Maybe you’re in a spin about what percentage of your income you should be investing into a pension, so that you’re not eating cold baked beans in your old age? (Unless that’s how you roll).

Are you confused by all of the financial advice out there, telling you how much you need to be saving each month? I know that I used to be!

Maybe you’re in a spin about what percentage of your income you should be investing into a pension, so that you’re not eating cold baked beans in your old age? (Unless that’s how you roll).

Do you ever wonder if you’re spending far too much of your income on things you enjoy, but that may be costing you more than the actual price tag, in terms of your financial health?

Are you stressed because you can’t possibly save what (insert financial guru’s name) recommends you save each month because right now you’re struggling to afford the basic requirements of living? (I know I’ve been there) Well, please read on, friend…

Let me first say that I truly don’t believe there is a ‘one size fits all’ plan to personal finance. It’s personal finance after all! I do, however, believe that there are good rules of thumb that we can go by and tweak here and there to suit our particular circumstances. When I say ‘tweak’, though, I mean altering things to benefit our financial situations and not simply to satisfy our spending desires.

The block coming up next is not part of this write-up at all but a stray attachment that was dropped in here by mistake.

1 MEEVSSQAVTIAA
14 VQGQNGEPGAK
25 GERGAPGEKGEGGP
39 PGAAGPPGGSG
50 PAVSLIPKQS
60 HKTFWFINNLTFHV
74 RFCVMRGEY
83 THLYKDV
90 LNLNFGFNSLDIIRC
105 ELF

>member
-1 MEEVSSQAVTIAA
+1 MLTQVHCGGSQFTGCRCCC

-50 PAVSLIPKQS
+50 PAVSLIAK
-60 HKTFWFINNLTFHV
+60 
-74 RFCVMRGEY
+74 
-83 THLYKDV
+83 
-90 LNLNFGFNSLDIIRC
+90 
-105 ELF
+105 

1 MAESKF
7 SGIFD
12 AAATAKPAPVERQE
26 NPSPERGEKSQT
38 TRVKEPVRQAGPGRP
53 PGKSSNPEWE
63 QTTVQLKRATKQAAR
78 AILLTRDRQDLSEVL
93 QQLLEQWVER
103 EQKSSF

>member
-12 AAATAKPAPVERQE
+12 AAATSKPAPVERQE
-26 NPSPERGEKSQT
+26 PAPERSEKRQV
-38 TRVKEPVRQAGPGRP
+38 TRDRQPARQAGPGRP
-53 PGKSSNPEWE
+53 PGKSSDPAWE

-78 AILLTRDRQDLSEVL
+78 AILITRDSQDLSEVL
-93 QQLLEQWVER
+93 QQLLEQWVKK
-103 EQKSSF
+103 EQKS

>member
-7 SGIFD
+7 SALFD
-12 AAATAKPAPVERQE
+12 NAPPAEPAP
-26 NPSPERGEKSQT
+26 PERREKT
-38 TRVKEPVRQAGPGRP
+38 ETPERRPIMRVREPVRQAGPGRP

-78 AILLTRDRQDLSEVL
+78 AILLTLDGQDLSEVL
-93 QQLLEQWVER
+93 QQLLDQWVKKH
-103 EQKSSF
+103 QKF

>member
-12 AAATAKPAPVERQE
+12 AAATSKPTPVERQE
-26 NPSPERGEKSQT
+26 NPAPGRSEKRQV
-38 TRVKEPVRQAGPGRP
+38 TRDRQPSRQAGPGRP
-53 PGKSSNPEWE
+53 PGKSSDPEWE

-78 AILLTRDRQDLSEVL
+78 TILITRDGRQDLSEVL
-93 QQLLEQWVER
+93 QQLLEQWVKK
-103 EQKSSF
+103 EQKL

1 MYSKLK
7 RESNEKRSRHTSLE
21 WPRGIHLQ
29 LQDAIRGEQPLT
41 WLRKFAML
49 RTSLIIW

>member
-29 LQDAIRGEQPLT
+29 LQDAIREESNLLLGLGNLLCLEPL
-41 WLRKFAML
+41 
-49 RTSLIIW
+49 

I’ve read a lot of advice on what percentage of ones’ income should be put towards various categories, and some financial experts split up the categories slightly differently, but for the most part, they tend to fall into the following areas:

  1. Saving and Investing (there’s a difference and you can find out more here.).
  2. Debt-repayment (over and above what must be paid each month, such as a mortgage payment and paying the minimum balance on a credit card).
  3. Vital household and living expenses.
  4. Recreational/discretionary spending.

Let’s start with savings

The general advice seems to be that we should aim to put 10-20% of our net (‘take-home’ pay, after tax and National Insurance has been taken out) income towards savings &/or investments each month.